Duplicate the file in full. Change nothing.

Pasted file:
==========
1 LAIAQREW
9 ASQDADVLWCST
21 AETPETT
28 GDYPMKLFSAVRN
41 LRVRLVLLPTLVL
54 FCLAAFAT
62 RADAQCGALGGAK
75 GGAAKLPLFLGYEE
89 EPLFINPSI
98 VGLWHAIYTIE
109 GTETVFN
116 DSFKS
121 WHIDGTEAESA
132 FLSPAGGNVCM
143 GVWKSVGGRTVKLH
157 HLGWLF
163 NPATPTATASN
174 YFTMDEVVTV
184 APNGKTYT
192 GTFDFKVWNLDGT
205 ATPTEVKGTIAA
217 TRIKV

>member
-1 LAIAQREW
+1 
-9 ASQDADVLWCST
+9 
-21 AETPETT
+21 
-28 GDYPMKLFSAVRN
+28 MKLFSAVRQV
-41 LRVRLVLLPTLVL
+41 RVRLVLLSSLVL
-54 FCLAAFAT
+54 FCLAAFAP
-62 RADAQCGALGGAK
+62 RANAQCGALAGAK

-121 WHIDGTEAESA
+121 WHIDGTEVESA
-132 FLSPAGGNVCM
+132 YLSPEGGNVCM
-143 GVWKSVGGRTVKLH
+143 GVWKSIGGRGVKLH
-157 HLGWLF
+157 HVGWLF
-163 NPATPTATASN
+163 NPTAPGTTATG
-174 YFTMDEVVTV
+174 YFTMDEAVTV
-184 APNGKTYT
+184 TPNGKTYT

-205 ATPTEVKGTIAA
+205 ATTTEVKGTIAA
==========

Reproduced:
1 LAIAQREW
9 ASQDADVLWCST
21 AETPETT
28 GDYPMKLFSAVRN
41 LRVRLVLLPTLVL
54 FCLAAFAT
62 RADAQCGALGGAK
75 GGAAKLPLFLGYEE
89 EPLFINPSI
98 VGLWHAIYTIE
109 GTETVFN
116 DSFKS
121 WHIDGTEAESA
132 FLSPAGGNVCM
143 GVWKSVGGRTVKLH
157 HLGWLF
163 NPATPTATASN
174 YFTMDEVVTV
184 APNGKTYT
192 GTFDFKVWNLDGT
205 ATPTEVKGTIAA
217 TRIKV

>member
-1 LAIAQREW
+1 
-9 ASQDADVLWCST
+9 
-21 AETPETT
+21 
-28 GDYPMKLFSAVRN
+28 MKLFSAVRQV
-41 LRVRLVLLPTLVL
+41 RVRLVLLSSLVL
-54 FCLAAFAT
+54 FCLAAFAP
-62 RADAQCGALGGAK
+62 RANAQCGALAGAK

-121 WHIDGTEAESA
+121 WHIDGTEVESA
-132 FLSPAGGNVCM
+132 YLSPEGGNVCM
-143 GVWKSVGGRTVKLH
+143 GVWKSIGGRGVKLH
-157 HLGWLF
+157 HVGWLF
-163 NPATPTATASN
+163 NPTAPGTTATG
-174 YFTMDEVVTV
+174 YFTMDEAVTV
-184 APNGKTYT
+184 TPNGKTYT

-205 ATPTEVKGTIAA
+205 ATTTEVKGTIAA